Itís not a quick reference for acupuncture combinations, yet they are included throughout the text. It is not a quick herbal medicine reference either, yet youíll find herbal prescriptions and single herbs associated with the extraordinary vessels. So what does that leave one? Liís Exposition is a text about synthesis; about a familiarity with the physicians world and the world of those focused on internal cultivation. In short, this is a book about Liís perspectives on the extraordinary vesselsí application in the areas of acupuncture, herbal medicine, and Daoist meditative practices. What one gains from a work such as this I suppose depends on oneís intent, skill level and understanding.

Despite the size of the book, The Exposition is a short work based on Liís own understanding of extraordinary vessel functions and relationships. Li cites extraordinary vessel theory described in earlier works such as The Classic of Difficulties, and then elaborates a fresh approach. Li does this with the alchemical, herbal and pulse material as well, for example, he bases the extraordinary vessel pulse discussions off of Wang Shu-Heís Pulse Classic.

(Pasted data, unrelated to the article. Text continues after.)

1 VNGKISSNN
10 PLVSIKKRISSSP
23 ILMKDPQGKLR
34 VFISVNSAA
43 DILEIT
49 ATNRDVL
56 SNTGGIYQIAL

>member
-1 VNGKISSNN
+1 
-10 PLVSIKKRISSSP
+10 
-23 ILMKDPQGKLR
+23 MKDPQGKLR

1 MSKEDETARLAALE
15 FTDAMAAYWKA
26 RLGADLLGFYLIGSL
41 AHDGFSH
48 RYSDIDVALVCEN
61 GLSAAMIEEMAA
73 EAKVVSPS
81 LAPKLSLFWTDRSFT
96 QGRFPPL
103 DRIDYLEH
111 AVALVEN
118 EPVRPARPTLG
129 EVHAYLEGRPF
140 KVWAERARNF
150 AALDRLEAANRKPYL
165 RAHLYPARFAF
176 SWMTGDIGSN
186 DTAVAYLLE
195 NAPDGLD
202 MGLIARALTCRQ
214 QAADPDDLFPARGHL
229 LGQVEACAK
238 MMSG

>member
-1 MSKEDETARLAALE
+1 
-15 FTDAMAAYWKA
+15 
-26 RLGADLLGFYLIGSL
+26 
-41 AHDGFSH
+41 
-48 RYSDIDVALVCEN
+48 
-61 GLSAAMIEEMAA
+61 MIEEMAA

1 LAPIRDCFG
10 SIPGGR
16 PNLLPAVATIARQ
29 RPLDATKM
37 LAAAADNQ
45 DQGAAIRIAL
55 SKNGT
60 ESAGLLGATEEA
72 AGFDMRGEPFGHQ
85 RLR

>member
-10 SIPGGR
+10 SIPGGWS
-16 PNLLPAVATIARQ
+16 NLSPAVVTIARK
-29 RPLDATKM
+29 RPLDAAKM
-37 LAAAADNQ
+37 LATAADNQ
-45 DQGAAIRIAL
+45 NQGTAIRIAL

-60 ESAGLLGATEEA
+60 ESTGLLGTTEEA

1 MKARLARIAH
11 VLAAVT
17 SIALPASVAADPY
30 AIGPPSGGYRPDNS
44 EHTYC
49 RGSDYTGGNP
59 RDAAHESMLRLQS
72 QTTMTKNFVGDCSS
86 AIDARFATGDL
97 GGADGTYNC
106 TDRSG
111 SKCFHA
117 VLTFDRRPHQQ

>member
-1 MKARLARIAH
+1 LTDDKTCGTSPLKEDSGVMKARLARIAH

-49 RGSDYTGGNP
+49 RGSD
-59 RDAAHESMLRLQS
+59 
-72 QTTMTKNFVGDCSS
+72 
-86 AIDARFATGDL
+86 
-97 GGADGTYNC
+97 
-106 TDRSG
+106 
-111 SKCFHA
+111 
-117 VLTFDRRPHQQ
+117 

The extraordinary vessel master and couple points that are so ingrained during school seem to have no more importance to Li than any other point that lies on the same pathway. Clinicians may take on different treatment approaches based on this allowing one to focus more on the reactive point along the vessel trajectory as opposed to using a point based on classical indications. As Chace and Shima remark, One disadvantage of relying too heavily on eight confluent hole methods of extraordinary vessel treatment is that they have the insidious tendency of distancing the practitioner from the extraordinary vessels themselves. It becomes very easy to needleÖand to think, ĎThere! Iíve accessed the yin qiao,í without having to give much thought to its trajectory or the state of qi within it.Ē

Liís ideas about treating the extraordinary vessel course as opposed to a single point almost parallel his view of herbal application. Here itís less about the single herb-extraordinary vessel association, and more about the formula used to treat the pathodynamics characteristic of each extraordinary vessel. But donít assume this text is herb Ė focused, as formulas for some of the vessels are sparse or nonexistent.